SteadyMed seeks $55M IPO to upend United Therapeutics' Remodulin

The PatchPump device--Screenshot courtesy of SteadyMed

Drug delivery specialist SteadyMed filed for a $55 million IPO to list on the Nasdaq, as it seeks to raise funds for its PatchPump drug delivery device to treat the orphan disease pulmonary arterial hypertension (PAH), or high blood pressure in the arteries of the lungs.

Founded in 2005, the company has no commercialized products and booked a net loss of $19 million in 2014. Its main innovation, the PatchPump, is designed to deliver a reformulated candidate of United Therapeutics' ($UTHR) market-leading Remodulin (treprostinil), dubbed Trevyent. SteadyMed says delivery challenges with United Therapeutics' version of treprostinil are the reason an estimated 3,000 out of 24,000 eligible patients are on the Remodulin.

Those challenges include complex dose calculations, multiple precise steps and restrictions on daily activities, according to SteadyMed's SEC filing. The company says its PatchPump is the solution because it is preprogrammed and convenient. SteadyMed plans to price Trevyent between $125,000 and $175,000 per patient per year.

Both Trevyent and Remodulin require continuous dosing because they are parenterally delivered, meaning they avoid the digestive system. Remodulin can be delivered subcutaneously or intravenously.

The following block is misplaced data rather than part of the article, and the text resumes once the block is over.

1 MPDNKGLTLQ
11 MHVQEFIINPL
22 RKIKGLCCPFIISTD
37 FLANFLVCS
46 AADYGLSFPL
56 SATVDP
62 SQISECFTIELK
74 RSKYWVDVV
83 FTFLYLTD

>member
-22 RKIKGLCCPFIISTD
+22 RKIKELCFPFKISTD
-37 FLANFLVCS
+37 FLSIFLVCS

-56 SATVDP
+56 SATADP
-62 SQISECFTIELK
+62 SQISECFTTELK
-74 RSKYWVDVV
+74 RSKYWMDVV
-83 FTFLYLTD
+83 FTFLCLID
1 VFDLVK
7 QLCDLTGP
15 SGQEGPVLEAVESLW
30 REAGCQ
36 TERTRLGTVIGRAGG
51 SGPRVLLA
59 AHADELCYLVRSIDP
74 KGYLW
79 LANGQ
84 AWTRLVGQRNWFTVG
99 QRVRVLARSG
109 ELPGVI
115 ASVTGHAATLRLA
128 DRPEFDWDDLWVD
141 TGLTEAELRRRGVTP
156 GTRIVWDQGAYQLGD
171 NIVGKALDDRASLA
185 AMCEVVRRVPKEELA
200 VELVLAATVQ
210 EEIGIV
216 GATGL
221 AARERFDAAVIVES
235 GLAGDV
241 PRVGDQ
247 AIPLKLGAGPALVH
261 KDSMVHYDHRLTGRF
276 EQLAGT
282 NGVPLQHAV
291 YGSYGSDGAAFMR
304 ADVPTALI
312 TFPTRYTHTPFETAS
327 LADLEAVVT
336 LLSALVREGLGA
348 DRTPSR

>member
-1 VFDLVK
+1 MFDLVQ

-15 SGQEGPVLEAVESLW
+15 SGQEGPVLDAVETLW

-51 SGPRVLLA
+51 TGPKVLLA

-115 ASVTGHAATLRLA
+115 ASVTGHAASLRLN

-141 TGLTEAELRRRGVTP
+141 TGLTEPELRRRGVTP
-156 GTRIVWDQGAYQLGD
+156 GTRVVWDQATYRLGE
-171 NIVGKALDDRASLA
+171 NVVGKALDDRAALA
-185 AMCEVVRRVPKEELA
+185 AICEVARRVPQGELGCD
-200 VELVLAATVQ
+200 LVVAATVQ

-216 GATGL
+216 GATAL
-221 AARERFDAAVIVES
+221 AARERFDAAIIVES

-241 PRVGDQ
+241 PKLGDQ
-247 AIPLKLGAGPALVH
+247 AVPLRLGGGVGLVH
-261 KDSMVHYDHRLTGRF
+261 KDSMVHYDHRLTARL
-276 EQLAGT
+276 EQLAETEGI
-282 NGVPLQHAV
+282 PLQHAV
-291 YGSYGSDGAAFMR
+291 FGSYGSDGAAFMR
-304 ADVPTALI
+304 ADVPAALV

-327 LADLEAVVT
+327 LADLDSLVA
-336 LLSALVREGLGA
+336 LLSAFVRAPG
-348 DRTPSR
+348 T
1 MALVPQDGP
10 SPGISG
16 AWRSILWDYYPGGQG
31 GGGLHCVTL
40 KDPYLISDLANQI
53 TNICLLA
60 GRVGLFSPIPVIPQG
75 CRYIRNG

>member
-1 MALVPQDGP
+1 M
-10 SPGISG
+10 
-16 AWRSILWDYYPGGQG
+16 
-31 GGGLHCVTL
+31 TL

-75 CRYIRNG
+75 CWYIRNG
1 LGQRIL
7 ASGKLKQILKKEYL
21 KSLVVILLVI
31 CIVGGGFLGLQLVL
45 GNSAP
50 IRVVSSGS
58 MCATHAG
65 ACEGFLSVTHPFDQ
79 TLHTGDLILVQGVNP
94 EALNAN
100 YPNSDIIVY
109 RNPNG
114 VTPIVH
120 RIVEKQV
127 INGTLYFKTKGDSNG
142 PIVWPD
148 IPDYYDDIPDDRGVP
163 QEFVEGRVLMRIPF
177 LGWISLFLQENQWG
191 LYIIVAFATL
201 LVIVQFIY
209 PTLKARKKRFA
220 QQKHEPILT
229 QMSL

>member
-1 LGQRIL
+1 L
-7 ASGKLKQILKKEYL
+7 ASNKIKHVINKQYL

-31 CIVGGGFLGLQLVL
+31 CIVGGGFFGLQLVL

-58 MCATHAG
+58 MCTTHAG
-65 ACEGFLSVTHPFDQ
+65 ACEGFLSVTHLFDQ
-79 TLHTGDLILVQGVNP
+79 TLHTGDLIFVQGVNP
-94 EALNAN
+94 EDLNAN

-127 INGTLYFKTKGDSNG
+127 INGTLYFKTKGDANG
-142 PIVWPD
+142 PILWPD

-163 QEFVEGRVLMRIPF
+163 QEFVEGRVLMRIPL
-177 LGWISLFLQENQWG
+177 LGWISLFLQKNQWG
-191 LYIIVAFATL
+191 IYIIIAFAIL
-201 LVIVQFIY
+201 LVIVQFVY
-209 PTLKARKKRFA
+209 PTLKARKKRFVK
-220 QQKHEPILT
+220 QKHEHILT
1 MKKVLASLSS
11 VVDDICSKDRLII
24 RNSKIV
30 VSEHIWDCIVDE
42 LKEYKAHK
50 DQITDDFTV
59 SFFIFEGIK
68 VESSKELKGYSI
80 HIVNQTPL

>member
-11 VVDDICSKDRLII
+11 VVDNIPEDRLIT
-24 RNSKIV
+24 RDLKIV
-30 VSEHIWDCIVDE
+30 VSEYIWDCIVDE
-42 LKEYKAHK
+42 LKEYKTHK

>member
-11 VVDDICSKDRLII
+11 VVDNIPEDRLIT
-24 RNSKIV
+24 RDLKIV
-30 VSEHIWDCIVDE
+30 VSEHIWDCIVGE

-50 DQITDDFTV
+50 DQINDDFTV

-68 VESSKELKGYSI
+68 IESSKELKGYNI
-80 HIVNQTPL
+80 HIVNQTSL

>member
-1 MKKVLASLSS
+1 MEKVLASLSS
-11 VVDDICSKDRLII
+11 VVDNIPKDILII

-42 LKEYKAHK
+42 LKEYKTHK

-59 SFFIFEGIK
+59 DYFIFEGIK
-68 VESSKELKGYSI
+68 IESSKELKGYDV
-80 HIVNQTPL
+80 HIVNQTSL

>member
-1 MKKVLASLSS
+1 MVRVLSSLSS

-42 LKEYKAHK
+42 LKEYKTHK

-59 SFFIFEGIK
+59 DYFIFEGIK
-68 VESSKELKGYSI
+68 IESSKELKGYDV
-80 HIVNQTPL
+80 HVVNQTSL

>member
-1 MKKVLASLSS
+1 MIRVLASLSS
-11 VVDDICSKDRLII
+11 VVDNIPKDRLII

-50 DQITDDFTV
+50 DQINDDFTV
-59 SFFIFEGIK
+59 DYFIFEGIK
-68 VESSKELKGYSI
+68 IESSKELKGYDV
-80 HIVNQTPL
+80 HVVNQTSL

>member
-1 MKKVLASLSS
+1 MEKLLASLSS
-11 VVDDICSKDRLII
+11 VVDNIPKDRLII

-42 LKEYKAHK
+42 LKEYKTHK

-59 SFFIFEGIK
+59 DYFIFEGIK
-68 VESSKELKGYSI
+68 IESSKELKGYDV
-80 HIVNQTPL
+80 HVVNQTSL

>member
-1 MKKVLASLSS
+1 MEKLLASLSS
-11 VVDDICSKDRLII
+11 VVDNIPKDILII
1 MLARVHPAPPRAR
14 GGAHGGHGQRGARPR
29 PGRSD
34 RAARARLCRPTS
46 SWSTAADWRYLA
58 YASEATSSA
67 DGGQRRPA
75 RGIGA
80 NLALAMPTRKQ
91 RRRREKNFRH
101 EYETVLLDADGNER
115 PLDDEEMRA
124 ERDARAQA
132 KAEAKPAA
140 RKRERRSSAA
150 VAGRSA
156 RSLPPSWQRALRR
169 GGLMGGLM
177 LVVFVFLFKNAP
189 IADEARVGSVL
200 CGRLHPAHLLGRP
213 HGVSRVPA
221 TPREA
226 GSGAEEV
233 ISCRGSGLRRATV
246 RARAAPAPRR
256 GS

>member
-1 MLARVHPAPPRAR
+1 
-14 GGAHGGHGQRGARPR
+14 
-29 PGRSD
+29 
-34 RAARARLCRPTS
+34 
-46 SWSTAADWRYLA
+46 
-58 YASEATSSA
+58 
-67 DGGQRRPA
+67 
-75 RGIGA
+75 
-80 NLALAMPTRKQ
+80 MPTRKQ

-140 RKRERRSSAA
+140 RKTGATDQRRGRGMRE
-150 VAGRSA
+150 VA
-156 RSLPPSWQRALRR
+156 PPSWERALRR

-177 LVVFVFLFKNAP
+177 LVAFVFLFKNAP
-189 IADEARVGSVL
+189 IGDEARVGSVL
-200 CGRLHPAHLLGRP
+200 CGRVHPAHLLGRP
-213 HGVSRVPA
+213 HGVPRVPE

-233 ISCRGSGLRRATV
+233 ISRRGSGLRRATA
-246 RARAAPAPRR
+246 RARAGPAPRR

United Therapeutics also has an oral extended release tablet of treprostinil, Orenitram. It was approved by the FDA in late-2013, but only to improve exercise capacity in PAH patients. If the indication were to be expanded, that could spell trouble for SteadyMed.

SteadyMed intends to apply for orphan drug designation (given for medications that treat a disease or condition affected fewer than 200,000 individuals in the U.S.) in mid-2015 and file an NDA with the FDA in the first quarter of 2016.

Trevyent is undoubtedly a drug/device combination product. One pitfall is the possibility that FDA may opt to regulate the candidate as a device. Combination product companies prefer to be regulated under the pathway for drugs because it is often faster.

SteadyMed also says it intends to file an NDA for PatchPump-based drugs for "post-surgical and acute pain in the home setting" and "short-term management of moderately severe acute pain" in 2017.

- read the SEC filing

Suggested Articles

The new digital Abilify is a breakthrough for Proteus Digital Health and its patient-tracking products, but not so much for Abilify's maker, Otsuka.

Adamis Pharmaceuticals' EpiPen contender Symjepi, which was rejected last year before the EpiPen havoc, won approval from the FDA.

Researchers in the U.K. have developed a technique to better predict results in liver cancer when drug-laden polymer beads are used to deliver medicines.